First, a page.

In true, 50 Cent fashion, Jackson took to his official Instagram to celebrate and share the news. "Netflix now you know this is a problem, Kenya Barris is no joke," reads his post's caption. "And if me and you ain’t cool, you ain’t gonna make it. 😆Let’s work! 💣Boom🔥 🚦GreenLight Gang #bransoncognac #lecheminduroi #bottlerover"

Jackson will serve as co-producer by way of his G-Unit Film & Television company which has a hand in Starz's Power Book II: Ghost and ABC's For Life. Barris will work alongside his #blackAF co-executive producer Hale Rothstein for the pilot and show's script under his production company, Khalabo Ink Society.

Speaking of Khalabo Ink Society, Barris' and his company will have a hand in a couple of upcoming projects: Kid Cudi's upcoming adult animated music series, Entergalactic and MGM's upcoming biopic on the career and life of comedy legend, Richard Pryor.

Fif's G-Unit Film & Television imprint, more original programming is on the way: Power Book III: Raising Kanan premieres this summer and Black Mafia Family has begun shooting its series debut. His current shows —Power Book II; and For Life—have been renewed for another season on Starz and ABC, respectively.

Jackson and Greene's The 50th Law is a semi-autobiographical book that tackles lessons around fearlessness and strategy while including inspiring stories from 50 Cent's life and tales from notable historical figures. It went on to be a New York Times Bestseller in 2009.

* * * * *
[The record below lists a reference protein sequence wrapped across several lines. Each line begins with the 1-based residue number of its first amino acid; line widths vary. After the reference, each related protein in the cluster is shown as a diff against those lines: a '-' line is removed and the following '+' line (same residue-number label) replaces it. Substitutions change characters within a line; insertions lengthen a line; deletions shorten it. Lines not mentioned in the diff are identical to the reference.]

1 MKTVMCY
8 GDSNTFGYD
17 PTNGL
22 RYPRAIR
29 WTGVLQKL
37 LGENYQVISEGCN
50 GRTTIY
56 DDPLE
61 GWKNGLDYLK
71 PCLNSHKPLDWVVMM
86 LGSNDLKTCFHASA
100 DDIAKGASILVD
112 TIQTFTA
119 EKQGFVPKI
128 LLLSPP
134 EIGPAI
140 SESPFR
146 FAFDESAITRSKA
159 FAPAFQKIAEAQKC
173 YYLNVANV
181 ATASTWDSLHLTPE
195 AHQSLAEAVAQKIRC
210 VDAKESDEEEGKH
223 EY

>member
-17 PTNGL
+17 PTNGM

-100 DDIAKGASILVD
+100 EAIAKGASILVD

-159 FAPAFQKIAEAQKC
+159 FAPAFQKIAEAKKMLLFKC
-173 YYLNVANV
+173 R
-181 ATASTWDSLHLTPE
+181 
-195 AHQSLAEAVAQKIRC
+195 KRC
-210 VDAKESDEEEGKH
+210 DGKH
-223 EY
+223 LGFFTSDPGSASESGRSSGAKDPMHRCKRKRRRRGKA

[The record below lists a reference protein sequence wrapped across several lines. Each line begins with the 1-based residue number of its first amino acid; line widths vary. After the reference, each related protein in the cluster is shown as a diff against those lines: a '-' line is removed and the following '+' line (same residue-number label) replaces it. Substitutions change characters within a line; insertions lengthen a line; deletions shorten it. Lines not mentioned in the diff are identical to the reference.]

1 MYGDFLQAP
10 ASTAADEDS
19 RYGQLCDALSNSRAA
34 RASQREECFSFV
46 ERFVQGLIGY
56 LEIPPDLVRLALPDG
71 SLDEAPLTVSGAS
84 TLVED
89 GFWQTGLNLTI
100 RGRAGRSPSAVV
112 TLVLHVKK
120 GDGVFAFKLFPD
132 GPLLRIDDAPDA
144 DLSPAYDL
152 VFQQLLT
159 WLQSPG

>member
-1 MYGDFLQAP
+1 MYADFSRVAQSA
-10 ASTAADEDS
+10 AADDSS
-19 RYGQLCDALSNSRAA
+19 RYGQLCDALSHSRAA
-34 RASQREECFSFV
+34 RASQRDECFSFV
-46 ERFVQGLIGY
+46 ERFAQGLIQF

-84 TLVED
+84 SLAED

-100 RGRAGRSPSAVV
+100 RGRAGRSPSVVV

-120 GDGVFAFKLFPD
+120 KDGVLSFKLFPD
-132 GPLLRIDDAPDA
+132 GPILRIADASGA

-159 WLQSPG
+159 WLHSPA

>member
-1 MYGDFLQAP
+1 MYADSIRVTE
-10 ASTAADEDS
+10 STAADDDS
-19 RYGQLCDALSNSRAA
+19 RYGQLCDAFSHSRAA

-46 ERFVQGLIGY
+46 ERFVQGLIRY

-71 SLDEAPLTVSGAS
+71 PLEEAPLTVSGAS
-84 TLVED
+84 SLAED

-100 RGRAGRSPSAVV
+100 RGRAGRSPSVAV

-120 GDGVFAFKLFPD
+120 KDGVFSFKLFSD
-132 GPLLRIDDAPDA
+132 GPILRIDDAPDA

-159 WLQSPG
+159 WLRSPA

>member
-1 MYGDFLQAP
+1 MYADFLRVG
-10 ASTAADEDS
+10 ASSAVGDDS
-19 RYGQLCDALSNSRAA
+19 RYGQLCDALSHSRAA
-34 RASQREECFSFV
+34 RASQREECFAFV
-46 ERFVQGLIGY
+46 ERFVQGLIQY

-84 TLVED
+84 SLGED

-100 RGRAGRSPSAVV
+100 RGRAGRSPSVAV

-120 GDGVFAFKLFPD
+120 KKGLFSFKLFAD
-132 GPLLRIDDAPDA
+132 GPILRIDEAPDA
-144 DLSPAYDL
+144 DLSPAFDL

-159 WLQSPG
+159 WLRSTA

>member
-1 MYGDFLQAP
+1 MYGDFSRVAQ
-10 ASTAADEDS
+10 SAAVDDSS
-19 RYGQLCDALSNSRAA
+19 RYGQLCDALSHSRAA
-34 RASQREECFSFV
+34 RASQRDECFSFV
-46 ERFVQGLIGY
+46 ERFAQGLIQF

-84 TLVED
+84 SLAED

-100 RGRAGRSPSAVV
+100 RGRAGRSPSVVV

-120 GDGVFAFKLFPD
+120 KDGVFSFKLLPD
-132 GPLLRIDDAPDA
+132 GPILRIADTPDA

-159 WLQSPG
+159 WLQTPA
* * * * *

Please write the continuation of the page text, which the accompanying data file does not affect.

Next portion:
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Photos by Kevin Mazur/Getty Images and Gilles Petard/Redferns

Questlove Is Directing A Sly Stone Documentary

The Roots' own Ahmir “Questlove” Thompson will be directing a documentary about the life of Sly Stone, founding member of legendary funk band, Sly and the Family Stone.

The untitled feature film "follows the story of the influential artist, king of funk, and fashion icon Sly Stone, a musician who was breaking all the rules at a time when doing so was extremely challenging, even dangerous. The pressure of explosive mainstream pop success and the responsibility of representing Black America forced him to walk the fine line of impossible expectations."

“It goes beyond saying that Sly’s creative legacy is in my DNA," said Questlove in a press release. "’s a black musician’s be given the honor to explore his history and legacy is beyond a dream for me.”